Spain, Italy, Greece, Turkey, Portugal, Morocco, Tunisia – one thing that unites this swathe of the Mediterranean is olive oil, whose use in the Fertile Crescent can be traced back to 6000 B.C.E.
Olives arrived in the southern part of the Iberian Peninsula around 9th century B.C.E. with the Phoenicians. Ancient Rome saw huge quantities of olive oil from Hispania Baetica (currently Andalucía) being transported throughout the Roman Empire in millions of amphorae (made in Baetica).
Spain leads production of olive oil to this day, with 45 percent of the global total. The majority (65 percent) of Spanish olive oil production is sold to Italy, where this oil is mixed with others (normally of the same quality, but not always) and sold under an Italian label. Italian companies have also been acquiring Spanish producers and olive groves.
In recent decades, the Spanish olive oil industry – like many others in food – has impressively increased the quality and diversity of production, selling more high-quality extra-virgin olive oil in premium packaging instead of focusing only on quantity, sold in bulk, as it has in the past. This is not just a response to the market but also part of the wonderful culinary flowering Spain is experiencing. It’s a new golden (or, perhaps, greenish) age for Spanish olive oil.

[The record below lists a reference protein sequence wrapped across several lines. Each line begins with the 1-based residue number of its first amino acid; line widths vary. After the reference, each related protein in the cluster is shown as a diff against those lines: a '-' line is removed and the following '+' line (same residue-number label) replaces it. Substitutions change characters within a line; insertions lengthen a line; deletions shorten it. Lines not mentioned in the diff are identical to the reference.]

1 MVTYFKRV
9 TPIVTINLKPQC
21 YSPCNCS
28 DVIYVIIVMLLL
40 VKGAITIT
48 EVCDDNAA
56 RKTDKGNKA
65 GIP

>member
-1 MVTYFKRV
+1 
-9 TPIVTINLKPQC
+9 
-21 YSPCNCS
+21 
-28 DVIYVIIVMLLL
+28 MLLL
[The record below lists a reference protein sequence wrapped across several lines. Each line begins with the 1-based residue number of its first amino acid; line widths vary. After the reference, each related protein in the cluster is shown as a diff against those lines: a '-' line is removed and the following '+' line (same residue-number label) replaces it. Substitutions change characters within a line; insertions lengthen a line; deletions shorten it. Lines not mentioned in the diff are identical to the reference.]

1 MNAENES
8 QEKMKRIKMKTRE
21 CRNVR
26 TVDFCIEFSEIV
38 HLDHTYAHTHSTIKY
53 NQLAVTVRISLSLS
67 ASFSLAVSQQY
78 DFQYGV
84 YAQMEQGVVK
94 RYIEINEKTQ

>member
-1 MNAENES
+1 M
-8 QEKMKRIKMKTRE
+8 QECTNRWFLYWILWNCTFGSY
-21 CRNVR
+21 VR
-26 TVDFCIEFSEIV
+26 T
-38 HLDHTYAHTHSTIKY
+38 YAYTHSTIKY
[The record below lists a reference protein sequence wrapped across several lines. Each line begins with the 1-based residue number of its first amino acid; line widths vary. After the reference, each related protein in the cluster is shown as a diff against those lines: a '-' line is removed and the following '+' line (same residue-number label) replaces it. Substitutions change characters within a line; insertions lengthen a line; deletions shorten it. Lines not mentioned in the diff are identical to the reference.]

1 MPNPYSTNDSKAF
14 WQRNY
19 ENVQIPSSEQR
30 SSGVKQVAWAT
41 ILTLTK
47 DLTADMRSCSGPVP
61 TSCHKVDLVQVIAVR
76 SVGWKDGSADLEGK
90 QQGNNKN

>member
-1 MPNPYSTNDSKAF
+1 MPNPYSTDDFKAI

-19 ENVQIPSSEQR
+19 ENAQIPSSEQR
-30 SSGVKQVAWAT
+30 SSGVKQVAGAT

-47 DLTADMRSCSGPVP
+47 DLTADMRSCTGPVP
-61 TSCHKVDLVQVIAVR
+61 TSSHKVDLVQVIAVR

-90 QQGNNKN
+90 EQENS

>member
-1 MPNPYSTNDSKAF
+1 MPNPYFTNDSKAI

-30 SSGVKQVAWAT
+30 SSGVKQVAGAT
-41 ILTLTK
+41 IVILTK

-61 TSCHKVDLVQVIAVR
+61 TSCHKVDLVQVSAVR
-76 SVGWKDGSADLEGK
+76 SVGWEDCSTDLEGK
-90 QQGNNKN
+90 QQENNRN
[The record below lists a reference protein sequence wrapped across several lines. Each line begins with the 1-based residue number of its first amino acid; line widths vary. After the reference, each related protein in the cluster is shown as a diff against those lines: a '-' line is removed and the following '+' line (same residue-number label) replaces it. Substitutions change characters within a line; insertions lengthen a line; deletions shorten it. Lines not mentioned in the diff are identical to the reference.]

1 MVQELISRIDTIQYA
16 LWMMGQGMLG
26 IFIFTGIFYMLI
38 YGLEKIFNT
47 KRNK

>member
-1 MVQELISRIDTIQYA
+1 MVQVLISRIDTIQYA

In Spain, there are 260 different olive varieties spread throughout 32 Protected Designations of Origin, mostly in Andalucía. Only about 20 olive varieties are used for the best olive oil production. While blends can make great oils, Spain produces 60 single-variety olive oils, among them arbequina, royal, picual, hojiblanca, cornicabra, empeltre, lechín, picudo, verdial, manzanilla and morruda. From all those olives, each with its own fascinating organoleptic characteristics, a range of oils can be produced: Extra-virgin (perfect flavor and aroma), virgin (great but not perfect), olive oil (mix of refined and virgin) and lamp oil (refined and not edible).